One of the perks included in that price is a set of rotating taps of regionally-brewed beers. The SharpSeat co-founders say they like to head to the kitchen to try out new brews, relax and meet employees from the other businesses in the coworking space.
“Plus, I love the massage chairs,” Brad says, as the others laugh. “I usually use them once a day.”
Between the MakeOffices benefits and the satisfaction of doing a job they love, the SharpSeat team experiences something many typical employees don’t: They actually enjoy going to work.
“At my old job, I hated going to work. Now I love coming to this office,” Kurtzman says. Williams agrees, saying with a smile, “It’s kind of crazy that we’re voluntarily coming into an office after we wanted so badly to get out of one.”
The Rosslyn BID is scheduled to transform the site of the forthcoming Continental Beer Garden at the corner of 19th Street and N. Moore Street into a pop-up Oktoberfest beer garden on Thursday, Oct. 27, from 4-8 p.m.
During the event, attendees can buy drinks such as Spaten Oktoberfest, Franziskaner Hefe-Weisse and glasses of wine from Continental Pool Lounge. Additionally, the Rocklands BBQ food truck will be on hand to serve barbecue.
The pop-up beer garden will also have live music from The Polka Brothers and “fun fall temporary tattoos done by a local artist,” according to the BID.
Though admission is free, all attendees must be 21 years of age or older.
Photo via Rosslyn BID
In the mid-nineties two breweries opened across the United States from each other. One in a former mechanic shop in Utah and the other in a brew pub in Delaware. They each had a philosophy that drove them. They each developed an aesthetic that defined them. In 2016, they both underwent a facelift, a redesign of their core beer labels.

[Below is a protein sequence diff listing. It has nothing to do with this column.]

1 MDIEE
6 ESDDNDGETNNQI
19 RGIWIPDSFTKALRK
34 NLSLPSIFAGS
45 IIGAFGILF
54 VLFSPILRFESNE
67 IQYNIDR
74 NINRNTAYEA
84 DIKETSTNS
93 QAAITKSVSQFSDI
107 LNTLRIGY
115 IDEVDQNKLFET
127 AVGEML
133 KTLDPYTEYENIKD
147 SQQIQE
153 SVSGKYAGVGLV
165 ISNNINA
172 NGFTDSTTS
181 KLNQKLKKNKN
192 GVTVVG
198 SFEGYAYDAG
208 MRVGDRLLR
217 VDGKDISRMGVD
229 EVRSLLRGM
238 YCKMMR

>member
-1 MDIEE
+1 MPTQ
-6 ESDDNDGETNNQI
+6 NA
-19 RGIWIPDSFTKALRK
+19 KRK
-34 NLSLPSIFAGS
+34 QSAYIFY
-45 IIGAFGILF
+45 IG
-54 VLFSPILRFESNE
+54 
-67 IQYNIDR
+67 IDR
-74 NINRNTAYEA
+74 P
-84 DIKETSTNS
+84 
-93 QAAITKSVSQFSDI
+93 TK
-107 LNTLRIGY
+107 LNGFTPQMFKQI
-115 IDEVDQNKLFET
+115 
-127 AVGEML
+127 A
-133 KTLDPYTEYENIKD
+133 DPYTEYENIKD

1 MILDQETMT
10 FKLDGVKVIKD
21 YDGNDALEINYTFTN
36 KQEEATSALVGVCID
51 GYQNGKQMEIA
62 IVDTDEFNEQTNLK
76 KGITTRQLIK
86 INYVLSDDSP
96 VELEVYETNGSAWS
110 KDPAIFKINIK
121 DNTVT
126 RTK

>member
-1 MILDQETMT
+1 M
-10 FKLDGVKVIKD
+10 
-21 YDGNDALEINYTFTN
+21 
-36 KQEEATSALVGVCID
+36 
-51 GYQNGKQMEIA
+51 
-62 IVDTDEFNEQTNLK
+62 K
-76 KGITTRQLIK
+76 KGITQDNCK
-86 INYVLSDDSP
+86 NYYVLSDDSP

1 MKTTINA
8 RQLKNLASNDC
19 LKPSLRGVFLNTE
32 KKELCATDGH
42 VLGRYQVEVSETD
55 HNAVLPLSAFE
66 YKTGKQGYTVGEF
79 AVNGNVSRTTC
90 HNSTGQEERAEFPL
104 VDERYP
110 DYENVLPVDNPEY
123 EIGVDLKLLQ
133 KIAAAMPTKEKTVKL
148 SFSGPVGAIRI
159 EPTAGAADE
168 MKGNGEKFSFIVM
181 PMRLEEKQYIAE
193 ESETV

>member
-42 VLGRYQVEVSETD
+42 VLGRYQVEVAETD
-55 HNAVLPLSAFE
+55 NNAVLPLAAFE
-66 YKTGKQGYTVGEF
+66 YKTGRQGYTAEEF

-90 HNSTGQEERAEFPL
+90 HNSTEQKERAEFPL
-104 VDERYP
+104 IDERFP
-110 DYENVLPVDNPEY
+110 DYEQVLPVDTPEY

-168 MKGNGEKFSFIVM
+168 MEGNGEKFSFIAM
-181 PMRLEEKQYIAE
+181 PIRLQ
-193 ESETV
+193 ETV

Dogfish Head Craft Brewery
Dogfish Head Craft Brewery started in 1995 as a brew pub in Rehoboth, Delaware. From the beginning, Sam Calagione saw his beers as intrinsically connected to food. Whether it was his use of the wine-bottle sized bottles to encourage sharing over a meal or the exploration of beers that used culinary ingredients, the brewery was establishing a consistent approach. In the 21 years since opening, Dogfish Head built a recognizable brand with the shark logo and Sam-inspired “Doggy” typeface.
The importance of the ingredients and the basic elements of Dogfish Head’s design have come together to create the new look of their core releases — their IPAs and other year-round releases. Prior to this year, Dogfish labeled its core beers with a plain label that used “Doggy” and the shark, while its ancient ales had unique labels that featured imagery that evoked the origin of the beer. Now all of the core releases, which includes some ancient ales, sport colorful labels that feature painterly illustrations of key ingredients along with brewery ID and beer name/description in playfully set “Doggy.” Off-centered, like it’s beers, is the shark logo as it breaks out of the label. Dogfish Head’s in-house department worked with Boulder, CO-based food and beverage packaging design studio, Interact, to develop the new look.
Uinta Brewing Company
Out west, in 1993 Uinta Brewing Company set up shop in the state with the fewest beer drinkers. Their first beers included three that remain in their core beers to this day: Cutthroat Pale Ale, King’s Peak Porter and Trader IPA. In 2005, Uinta created the specialty brewery called Four +, which was responsible for beers like Monkshine and Wyld. In 2011, they introduced the compass to their brand. This year, the compass at the center of their brand and their various 12 oz. releases finally came together to form a consistent Uinta-infused look.
Working with studios like Portland-based Sincerely, Truman and Nashville-based Anderson Design Group, Uinta introduced both a new logo and refined look that ties all their core releases together. Starting with a new logo that streamlines the well-known compass and mountain range mark to feature a simple east-west pointing diamond with a clean, bold typeface. The labels tie together beers like Punk’N and Monkshine — whose labels were simple and type only — with their illustration-based releases like Dubhe and Cutthroat. Prior to this redesign, the illustration-based labels used WPA-style images that evoked National Parks posters. Now all of their labels feature the colorful nature images, uniting all their beers and making them stand out on the shelf.